People think periodization is a complex, sometimes nearly impenetrable topic. Sure, the original forms of periodization that were translated from Russian and used by sports scientists to plan 4-year Olympic training cycles for athletes needing to balance skill, agility, speed, reactivity, strength, endurance, accuracy and coordination training were necessarily complex. Add the language barrier and the cultural mystique between the west and the east during the cold-war era, and you’ve got something that seems insurmountably complex.
However, in the modern age when it comes to purely using periodization for resistance training to develop size and strength – and no other physical quality – it’s a lot simpler. To paraphrase my favorite definition of periodization from a peer reviewed article: “Periodization is the planned manipulation of training variables to maximize adaptation” . That’s it. Periodization is simply altering training variables over time in service of getting better. So, if you have a high repetition day, and a low repetition day, that’s a periodized plan. If you have a high repetition week, and a low repetition week that’s a periodized plan. If you have descending or ascending repetitions throughout the week, that’s a periodized plan. If you spend a couple months doing high rep training focusing on catching a pump and chasing fatigue, followed by a couple months of doing low rep heavy training focusing on going as heavy as possible, that’s a periodized plan. If you slowly drop down your rep ranges and increase your loads over time, that’s a periodized plan. Hell, if you take a planned light week to recover, or perform a taper before a meet or testing, that’s a periodized plan.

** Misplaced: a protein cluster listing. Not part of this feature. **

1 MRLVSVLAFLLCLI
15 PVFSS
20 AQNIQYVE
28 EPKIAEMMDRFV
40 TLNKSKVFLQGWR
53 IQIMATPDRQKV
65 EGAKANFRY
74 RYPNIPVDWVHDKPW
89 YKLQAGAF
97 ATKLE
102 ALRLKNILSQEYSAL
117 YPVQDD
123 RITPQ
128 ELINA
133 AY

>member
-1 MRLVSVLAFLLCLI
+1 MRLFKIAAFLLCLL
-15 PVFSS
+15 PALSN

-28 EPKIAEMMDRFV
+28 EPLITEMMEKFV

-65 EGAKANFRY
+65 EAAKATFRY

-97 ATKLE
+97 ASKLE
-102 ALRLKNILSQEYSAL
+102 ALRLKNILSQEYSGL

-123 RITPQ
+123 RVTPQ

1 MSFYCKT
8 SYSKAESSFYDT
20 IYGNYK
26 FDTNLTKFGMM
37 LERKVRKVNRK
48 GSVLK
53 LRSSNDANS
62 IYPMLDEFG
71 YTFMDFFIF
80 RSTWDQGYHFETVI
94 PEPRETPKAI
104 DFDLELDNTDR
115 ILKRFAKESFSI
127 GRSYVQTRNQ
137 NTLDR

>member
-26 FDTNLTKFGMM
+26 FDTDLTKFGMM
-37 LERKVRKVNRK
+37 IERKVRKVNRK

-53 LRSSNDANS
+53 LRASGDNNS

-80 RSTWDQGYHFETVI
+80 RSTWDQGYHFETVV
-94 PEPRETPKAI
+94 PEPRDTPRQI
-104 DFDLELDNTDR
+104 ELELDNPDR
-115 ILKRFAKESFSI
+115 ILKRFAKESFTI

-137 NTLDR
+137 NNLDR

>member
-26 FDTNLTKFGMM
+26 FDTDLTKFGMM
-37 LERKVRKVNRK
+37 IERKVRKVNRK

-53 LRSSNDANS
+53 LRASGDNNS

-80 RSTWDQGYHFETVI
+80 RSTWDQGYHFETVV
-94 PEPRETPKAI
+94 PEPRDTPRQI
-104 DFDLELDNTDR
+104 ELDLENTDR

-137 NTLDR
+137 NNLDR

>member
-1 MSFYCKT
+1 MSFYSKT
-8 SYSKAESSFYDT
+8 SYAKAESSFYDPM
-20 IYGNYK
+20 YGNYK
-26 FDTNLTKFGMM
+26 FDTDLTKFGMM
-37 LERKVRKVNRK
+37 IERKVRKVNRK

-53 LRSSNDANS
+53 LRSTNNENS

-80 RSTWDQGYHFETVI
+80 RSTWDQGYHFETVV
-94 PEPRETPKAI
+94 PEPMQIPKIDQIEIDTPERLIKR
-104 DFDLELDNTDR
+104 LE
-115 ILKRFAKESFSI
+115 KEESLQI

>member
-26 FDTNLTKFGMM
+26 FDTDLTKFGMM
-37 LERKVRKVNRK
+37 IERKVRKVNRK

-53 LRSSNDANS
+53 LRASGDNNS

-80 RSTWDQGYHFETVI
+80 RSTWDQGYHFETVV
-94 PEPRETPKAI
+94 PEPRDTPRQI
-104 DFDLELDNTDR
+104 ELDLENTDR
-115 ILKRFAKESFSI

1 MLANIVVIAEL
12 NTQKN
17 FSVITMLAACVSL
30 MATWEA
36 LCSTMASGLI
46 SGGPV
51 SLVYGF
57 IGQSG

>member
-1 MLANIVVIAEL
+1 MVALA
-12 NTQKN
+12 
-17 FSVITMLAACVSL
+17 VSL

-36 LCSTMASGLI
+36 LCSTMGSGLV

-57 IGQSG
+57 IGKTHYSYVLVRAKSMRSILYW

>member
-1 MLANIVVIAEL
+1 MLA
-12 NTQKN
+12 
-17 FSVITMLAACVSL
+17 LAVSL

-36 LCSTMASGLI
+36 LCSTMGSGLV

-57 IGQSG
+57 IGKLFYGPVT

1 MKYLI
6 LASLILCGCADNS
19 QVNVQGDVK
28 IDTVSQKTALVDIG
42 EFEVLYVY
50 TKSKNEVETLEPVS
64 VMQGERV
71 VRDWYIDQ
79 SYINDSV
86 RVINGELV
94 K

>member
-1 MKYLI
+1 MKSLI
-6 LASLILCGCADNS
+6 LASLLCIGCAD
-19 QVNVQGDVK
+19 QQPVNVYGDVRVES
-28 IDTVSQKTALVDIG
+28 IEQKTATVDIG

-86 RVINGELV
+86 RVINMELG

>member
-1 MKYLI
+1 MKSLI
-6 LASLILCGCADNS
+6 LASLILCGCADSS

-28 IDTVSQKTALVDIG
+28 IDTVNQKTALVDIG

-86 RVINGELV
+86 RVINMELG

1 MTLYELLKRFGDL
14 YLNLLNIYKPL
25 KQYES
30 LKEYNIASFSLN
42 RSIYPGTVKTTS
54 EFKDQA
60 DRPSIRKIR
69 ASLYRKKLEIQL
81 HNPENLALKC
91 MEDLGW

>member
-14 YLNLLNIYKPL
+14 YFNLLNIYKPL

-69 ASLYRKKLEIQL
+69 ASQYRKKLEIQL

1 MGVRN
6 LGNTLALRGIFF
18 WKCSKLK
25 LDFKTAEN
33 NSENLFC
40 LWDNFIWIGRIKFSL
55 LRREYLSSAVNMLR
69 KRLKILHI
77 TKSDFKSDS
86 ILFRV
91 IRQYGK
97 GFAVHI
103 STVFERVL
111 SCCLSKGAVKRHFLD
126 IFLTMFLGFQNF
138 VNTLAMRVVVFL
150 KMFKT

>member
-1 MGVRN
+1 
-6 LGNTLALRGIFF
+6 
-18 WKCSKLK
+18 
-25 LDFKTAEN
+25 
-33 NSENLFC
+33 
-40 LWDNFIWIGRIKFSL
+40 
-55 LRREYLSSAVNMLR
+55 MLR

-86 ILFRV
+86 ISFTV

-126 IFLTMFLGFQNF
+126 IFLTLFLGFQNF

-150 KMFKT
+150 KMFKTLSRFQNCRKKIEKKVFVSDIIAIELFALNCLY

Let’s break it down further and go over some of the definitions that also lead to confusion.
Simply put, this just means starting with high volume low intensity (think multiple sets of high repetition work, more accessory movements), and then moving towards high intensity low volume (think sets of low repetition work with heavy loads, primarily main lifts). This probably would make a lot of sense if your goal was to increase low repetition, maximal strength. For example, setting up your training in this manner leading into a meet would probably make sense as you’d build motor pattern proficiency with easy to handle loads with a lot of repetitions early on, along with some muscle mass which would increase your strength ceiling. As you moved to the later stages of the plan, you’d have enough volume to maintain your size, but you’d get the specific practice of heavy lifting, which is most specific to your goal. Traditionally, Linear Periodization is carried out over longer time frames with repetition ranges and total volume coming down over multiple phases: say 12-20 reps for a month or two, 8-12 for a month or two, 6-8 for a month or two, then finally 1-5 for a month or two.
Take the linear concept and just truncate it into two periods: a volume block, and an intensity block. Throw a taper in at the end of the intensity block and that’s a block model. The volume block has more total reps, potentially higher repetition ranges (but not necessarily), and would be further from failure, while the intensity block has less total reps, potentially lower repetition ranges (but not necessarily), and would be closer to failure. It is truncated to allow more flexibility in a competition schedule. For example, you could have 4 weeks of higher volume training followed by 4 weeks of higher intensity training, four separate times in a year for your local, regional, national, and international powerlifting meets you are competing in. Something a traditional linear periodized model wouldn’t allow for.